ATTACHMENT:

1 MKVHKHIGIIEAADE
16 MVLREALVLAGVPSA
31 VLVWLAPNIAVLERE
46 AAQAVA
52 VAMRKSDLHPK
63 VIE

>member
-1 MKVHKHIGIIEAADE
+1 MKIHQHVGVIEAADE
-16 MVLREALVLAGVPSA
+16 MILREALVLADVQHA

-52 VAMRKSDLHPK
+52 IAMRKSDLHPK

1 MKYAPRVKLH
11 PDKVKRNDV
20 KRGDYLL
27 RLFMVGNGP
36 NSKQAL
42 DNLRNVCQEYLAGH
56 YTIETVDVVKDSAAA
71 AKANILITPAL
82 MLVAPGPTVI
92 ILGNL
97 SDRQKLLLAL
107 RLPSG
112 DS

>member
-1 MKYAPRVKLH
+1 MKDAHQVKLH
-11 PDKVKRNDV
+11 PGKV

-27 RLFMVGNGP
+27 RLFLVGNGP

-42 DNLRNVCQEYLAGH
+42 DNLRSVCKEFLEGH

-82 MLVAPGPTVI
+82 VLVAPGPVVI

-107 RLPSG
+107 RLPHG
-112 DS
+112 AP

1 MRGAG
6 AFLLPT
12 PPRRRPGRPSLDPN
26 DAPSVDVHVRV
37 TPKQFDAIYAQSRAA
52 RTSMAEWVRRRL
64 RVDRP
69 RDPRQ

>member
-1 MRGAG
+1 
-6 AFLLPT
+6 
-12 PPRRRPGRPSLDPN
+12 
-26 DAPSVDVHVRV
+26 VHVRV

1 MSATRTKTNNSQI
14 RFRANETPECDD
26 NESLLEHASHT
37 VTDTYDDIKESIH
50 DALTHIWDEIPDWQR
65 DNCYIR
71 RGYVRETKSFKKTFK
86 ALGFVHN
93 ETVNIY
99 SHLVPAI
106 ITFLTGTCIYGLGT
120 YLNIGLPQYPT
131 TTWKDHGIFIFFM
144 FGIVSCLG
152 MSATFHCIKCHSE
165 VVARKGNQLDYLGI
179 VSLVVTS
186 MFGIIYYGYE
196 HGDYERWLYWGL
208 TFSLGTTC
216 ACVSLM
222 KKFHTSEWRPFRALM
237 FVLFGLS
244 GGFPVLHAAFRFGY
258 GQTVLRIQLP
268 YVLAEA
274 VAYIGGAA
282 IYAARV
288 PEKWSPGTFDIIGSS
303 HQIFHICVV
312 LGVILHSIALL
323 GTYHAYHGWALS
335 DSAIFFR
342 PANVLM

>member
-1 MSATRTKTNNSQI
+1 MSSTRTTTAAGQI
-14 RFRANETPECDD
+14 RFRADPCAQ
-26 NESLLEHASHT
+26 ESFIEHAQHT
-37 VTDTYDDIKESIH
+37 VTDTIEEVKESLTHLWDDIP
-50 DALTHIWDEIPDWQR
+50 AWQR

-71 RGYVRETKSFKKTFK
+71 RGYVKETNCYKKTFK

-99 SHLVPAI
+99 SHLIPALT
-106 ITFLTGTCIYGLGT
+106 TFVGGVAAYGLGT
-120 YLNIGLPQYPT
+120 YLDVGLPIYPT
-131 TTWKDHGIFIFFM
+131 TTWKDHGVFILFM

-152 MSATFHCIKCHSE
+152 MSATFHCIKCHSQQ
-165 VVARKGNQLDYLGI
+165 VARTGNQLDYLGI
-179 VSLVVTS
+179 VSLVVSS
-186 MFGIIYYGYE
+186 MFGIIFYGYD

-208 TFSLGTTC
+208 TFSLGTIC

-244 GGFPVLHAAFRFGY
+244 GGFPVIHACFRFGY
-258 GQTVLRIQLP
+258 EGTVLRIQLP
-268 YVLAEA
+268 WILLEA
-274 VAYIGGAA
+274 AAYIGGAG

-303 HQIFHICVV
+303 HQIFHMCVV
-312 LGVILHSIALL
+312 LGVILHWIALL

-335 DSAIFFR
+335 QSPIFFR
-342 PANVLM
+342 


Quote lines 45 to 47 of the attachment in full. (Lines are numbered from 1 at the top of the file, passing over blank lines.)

26 DAPSVDVHVRV
37 TPKQFDAIYAQSRAA
52 RTSMAEWVRRRL